My uncle Pete works as hard as anybody I’ve ever met. He — like his father before him — has worked his whole life at a paper mill in Oregon City, Oregon.
Most men in my family have worked there at some point, and many of my friends’ fathers did too. It’s been a major employer for the little town I grew up in for as long as I can remember.
Until now. The mill’s closing, and 175 people are losing their jobs.
My uncle has been there almost 40 years. He’s supported his wife and kids (and other extended family) by working long, hard hours.
I don’t mean this to be a family sob story, because with unemployment the way it is, things are tough all over. Market conditions change, and economic realities come to certain industries. That’s just real.
Unfortunately, that means a lot of hardworking people who have spent decades at a trade find themselves in the lurch. When markets fail workers, that’s where public investments should come in.
This is exactly why we need programs that re-train workers. North Carolina’s community college system is a great example. My mom got her nursing degree from community college when she was in her 40s, filling a need for society while improving her own family’s station in life.
As she prospered, so did I. We both wound up being more productive, paying more in taxes, and thus paying more into the system for the next kid and his mom that needed to go to school.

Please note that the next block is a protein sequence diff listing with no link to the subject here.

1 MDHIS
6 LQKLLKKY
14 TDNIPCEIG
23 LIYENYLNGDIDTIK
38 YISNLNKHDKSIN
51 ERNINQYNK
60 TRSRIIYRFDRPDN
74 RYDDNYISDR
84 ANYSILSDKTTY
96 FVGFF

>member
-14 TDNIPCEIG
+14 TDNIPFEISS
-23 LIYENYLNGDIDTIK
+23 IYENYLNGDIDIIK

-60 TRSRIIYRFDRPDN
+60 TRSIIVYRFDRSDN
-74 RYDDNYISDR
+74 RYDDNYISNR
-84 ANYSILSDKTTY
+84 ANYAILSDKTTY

But she wouldn’t have been able to access school without financial aid. Countless people with intelligence, drive, and determination are in the same situation. That’s why it’s so important to make sure people can access education: it helps them, and it helps America.
My mom also benefited from timing. None of these paper mill workers at my uncle’s shop asked for their industry to fundamentally change as they neared retirement age, or for their pension to disappear as their company declared bankruptcy.
These are hardworking people that played by the rules. Their stories are all too common across America today, and there but for fortune go any of us.
When we ignore situations like this, we not only harm families, we waste human capital that can build a better America. Folks like my mom and my uncle could do virtually any type of work and be successful.
Like most people in these situations, they’re not afraid of working hard. They just need a chance.
Public investments like our community college system give people like this a chance. And we all deserve that.